The veteran says the only activities he engages in is to go to the gym
       2-3 times a week "if I can." He describes his energy level is "awful" saying
       "other than the gym I can't exert too much." The veteran says that
       occasionally he may go over to his female friend's house while she is at
       work and spend time with her dogs.

       The veteran says that he averages 4-5 hours of sleep "lately, he feels
       that the weeks leading up to the different C&P examinations have been
       hard on him prior to this he was getting "around 6" hours of sleep per night.
       The veteran says he has difficulty falling and staying asleep. The
       veteran says he has dreams/nightmares "at least 3 times a week." The veteran says
       although he may try to take a nap "it's just more me laying there."

       The veteran says he tends to avoid situations involving a lot of noise. He

      also attempts to avoid talking about his traumatic stresses. He appeared
       to be particularly relieved when the examiner said it was only necessary
       to focus on one traumatic event. Based on his self-report veteran reports
       exaggerated negative beliefs about himself and the world, he tends to
       blame himself scribed traumatic stressor saying that he was too

       The veteran describes his temper control is being currently "fairly
       good", historically prior to the military he appears to have had very poor temper control.

       The veteran was administered the MMPI-2-RF, although it appears he
       understood and responded to the items in a somewhat consistent manner
       remainder of the profile is not able to be interpreted due to an
       over-reporting of symptomatology that is not common even in individuals
       with known severe psychopathology. There are a number of potential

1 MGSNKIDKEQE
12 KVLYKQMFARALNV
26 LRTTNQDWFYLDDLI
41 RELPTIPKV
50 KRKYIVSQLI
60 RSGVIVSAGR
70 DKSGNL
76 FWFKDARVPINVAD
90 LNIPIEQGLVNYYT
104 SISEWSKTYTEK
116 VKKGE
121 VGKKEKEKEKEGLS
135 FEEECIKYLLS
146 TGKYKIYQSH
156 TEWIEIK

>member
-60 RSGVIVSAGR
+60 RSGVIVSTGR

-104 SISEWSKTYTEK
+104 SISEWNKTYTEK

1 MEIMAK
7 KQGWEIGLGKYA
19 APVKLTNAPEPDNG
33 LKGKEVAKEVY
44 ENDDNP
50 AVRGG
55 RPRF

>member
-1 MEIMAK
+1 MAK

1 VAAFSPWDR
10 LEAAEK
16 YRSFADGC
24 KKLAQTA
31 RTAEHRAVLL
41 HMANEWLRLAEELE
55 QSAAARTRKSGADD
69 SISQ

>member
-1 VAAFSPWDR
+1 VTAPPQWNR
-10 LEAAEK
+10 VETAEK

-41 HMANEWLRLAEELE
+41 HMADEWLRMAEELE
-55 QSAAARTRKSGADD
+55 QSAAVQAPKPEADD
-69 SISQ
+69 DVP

reasons for this profile to include it being a "plea for help", it may be a
       phenomenologic style to over report and to be traumatized (this pattern
       is frequently seen in Dependent and Histrionic Personality Disorders and
       Depressive Mood Disorders) or the individual is trying to look worse than
       they are for some secondary reason. Unfortunately it is impossible to
       determine the reason behind this pattern of responding in this case
       without resorting to speculation.

    NOTE: VA may request additional medical information, including additional
    examinations if necessary to complete VA's review of the Veteran's


Clinical Psychologist
Signed: 01/21/2016 16:50

01/21/2016 ADDENDUM                      STATUS: COMPLETED
C&P Exam completed in Capri by PhD; procedure code 99456.
Clinical Psychologist
Signed: 01/21/2016 17:28

Any assistance or opinions on this matter are greatly appreciated!!! Thank you for your time and for reading this as well!

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I need to preface this with a statement that I am not a licensed psychological practitioner, am not providing legal or professional advice and cannot act on anyone's behalf in providing professional services.

IN MY OPINION (only my opinion):